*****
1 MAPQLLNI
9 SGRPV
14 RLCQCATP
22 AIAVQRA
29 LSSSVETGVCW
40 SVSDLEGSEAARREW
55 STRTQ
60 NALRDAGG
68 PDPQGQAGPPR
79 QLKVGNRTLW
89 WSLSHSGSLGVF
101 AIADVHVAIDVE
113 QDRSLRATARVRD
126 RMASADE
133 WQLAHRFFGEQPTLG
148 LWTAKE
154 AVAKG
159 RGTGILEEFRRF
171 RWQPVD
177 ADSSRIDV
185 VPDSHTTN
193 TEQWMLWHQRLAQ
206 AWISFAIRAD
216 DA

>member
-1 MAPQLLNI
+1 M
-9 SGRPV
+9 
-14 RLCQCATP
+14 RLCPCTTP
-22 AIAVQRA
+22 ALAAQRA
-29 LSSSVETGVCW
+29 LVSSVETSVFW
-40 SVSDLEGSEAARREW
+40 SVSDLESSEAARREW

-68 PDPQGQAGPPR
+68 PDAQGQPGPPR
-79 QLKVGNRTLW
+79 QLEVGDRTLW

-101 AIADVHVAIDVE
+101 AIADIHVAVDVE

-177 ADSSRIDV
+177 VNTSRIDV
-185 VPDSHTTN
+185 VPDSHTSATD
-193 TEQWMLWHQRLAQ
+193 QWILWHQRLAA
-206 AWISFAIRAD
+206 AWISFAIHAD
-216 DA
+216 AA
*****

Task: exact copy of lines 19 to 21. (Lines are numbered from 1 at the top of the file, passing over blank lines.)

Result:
171 RWQPVD
177 ADSSRIDV
185 VPDSHTTN